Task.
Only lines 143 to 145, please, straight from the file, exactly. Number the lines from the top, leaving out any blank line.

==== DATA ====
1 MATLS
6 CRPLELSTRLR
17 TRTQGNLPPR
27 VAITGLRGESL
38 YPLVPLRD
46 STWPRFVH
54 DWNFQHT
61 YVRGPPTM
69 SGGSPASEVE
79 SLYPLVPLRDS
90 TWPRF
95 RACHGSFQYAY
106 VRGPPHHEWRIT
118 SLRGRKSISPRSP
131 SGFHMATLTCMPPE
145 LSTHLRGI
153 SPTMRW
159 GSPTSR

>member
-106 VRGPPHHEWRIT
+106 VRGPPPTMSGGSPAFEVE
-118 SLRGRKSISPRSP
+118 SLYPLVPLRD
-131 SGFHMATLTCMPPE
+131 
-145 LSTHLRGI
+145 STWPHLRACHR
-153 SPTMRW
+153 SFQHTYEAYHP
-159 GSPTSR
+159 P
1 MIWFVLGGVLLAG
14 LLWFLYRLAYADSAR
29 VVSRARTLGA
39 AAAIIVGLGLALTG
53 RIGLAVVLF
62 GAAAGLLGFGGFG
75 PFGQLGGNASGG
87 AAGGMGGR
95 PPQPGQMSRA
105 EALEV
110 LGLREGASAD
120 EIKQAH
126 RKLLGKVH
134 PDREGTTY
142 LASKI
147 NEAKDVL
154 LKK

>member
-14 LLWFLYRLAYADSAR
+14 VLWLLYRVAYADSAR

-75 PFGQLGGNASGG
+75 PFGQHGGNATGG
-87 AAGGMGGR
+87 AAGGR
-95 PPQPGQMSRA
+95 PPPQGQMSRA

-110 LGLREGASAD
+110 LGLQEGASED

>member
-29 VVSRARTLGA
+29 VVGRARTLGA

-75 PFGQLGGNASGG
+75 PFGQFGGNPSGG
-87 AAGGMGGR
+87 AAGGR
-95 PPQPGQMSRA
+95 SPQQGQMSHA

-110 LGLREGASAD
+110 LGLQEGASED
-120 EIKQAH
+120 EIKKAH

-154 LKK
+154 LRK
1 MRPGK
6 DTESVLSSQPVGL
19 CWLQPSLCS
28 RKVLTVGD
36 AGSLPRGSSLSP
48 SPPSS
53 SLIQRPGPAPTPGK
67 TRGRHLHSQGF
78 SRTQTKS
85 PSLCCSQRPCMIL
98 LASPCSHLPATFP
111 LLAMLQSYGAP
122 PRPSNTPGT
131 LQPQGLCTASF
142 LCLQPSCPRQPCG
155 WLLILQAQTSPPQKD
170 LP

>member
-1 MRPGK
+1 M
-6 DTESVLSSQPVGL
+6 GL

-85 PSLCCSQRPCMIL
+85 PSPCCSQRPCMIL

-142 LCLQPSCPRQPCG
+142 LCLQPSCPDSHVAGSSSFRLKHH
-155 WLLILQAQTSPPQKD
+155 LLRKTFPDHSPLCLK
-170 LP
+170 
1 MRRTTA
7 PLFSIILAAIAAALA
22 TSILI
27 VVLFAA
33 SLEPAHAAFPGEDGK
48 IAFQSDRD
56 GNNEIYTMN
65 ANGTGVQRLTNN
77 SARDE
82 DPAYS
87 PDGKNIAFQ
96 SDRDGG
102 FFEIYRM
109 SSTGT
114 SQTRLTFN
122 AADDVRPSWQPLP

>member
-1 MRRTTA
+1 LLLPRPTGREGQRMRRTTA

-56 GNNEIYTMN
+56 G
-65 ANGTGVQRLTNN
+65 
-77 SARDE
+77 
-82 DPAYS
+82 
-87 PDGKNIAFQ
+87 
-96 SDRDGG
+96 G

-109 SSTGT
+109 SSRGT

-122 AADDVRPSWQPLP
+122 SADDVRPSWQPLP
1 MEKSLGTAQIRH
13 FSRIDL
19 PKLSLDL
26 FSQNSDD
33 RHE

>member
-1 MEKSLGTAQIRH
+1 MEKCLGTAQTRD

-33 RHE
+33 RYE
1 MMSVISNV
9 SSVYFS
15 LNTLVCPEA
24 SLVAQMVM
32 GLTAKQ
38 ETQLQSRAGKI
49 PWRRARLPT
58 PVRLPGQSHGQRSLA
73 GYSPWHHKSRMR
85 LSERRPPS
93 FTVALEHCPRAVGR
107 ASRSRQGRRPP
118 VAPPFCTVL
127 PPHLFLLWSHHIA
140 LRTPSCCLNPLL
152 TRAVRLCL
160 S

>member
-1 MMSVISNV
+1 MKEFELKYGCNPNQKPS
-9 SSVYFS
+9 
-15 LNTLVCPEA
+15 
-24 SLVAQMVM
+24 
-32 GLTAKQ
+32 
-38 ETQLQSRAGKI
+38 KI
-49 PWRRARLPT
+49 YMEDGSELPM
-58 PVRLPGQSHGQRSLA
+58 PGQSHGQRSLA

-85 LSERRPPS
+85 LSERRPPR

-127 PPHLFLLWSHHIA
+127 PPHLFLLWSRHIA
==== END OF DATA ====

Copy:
26 FSQNSDD
33 RHE

>member